Wednesday, April 13, 2016

Bohol owes its scenic sights 
to seismic events-PHIVOLCS 

TAGBILARAN CITY, Bohol, April 5, (PIA)-- Bohol is a very beautiful tourist paradise with a wide range of land forms and beaches, but, according to the country's chief geologist, natural disasters like earthquakes and storms make Bohol what it is. 

Proof of that, Philippine Institute of Volcanology and Seismology (PHIVOLCS) have been monitoring at least two earthquake generating faults in the island: the North Bohol Fault and the East Bohol Fault which is sometimes referred to as the Tayong Fault. 

North Bohol Fault caused the October 15, 2013 7.2 magnitude earthquake while in 1990, PHIVOLCS discovered another reverse fault located offshore southeast of Bohol, which was largely credited for the February 8, 1990 earthquake that shook the Jagna. 

PHIVOLCS also hinted that apart from local earthquake generators in the island, active faults in nearby Negros, Cebu and Leyte can still shake Bohol. 

To prepare for this, and seeing the importance of response for any eventuality, PHIVOLCS Director Renato Solidum said their goal with the training and the new seismic monitoring stations technology is to allow Boholanos to live safely amidst these natural hazards. 

At the press conference announcing the Teachers Training on communicating Earthquake, Tsunami and Volcanic Hazards April 4, Director Solidum hinted that Bohol's location within the country's seismically active region has to be paired with the preparing the communities for any eventuality. 

Solidum, who heads the PHIVOLCS went on to say that Bohol now has new earthquake monitoring stations strategically located in Garcia Hernandez and Talibon, which would supplement Tagbilaran.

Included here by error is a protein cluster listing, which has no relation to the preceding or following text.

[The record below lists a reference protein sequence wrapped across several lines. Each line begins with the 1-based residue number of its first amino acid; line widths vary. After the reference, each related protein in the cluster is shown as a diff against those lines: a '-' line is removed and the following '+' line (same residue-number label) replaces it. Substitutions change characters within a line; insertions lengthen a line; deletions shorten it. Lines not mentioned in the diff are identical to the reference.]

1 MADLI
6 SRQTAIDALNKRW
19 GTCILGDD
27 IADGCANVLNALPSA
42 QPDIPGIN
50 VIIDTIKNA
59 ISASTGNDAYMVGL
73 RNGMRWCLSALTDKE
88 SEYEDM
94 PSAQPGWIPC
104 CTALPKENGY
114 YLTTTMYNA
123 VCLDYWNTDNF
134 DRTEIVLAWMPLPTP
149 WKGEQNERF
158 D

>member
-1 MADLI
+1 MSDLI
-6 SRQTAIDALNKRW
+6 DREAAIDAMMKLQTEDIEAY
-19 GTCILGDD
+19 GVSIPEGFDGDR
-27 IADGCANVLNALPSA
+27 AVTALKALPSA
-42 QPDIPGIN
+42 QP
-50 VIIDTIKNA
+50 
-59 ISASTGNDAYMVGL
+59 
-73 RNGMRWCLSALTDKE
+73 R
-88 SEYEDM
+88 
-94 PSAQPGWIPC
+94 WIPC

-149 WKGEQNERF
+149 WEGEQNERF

We need to be able to triangulate the location of any movement and then come up with a rough picture of what will happen using a simulation called Rapid Earthquake Damage Assessment Software, sources at the PHIVOLCS explained. 

The teacher's training to communicate is the government's latest initiative to get the lessons integrated in the curriculum and simplifying the technical data so each child would grow into learning what to do and where to go, disaster responders added. 

With the above data, Solidum also hinted that knowing the possibility of earth movement due to the seismic activities in the island, people must start picking up the appropriate technology. 

He cited building standards for example. When the country puts up 6 inches concrete hollow block standards, there are still constructions using the 4 inches CHBs. 

The use of under sized iron rebars spaced too sparsely can also cause buildings to easily collapse, he said. 

"We were not taught in the schools about these standards," Solidum pointed out. 

The introduction of Communications on Earthquakes, Tsunamis and Volcanic Hazards hope to attain that basic understanding for pupils who can also be crucial communicators in the future, PHIVOLCS said. (rac/PIA7/BOhol)

No comments: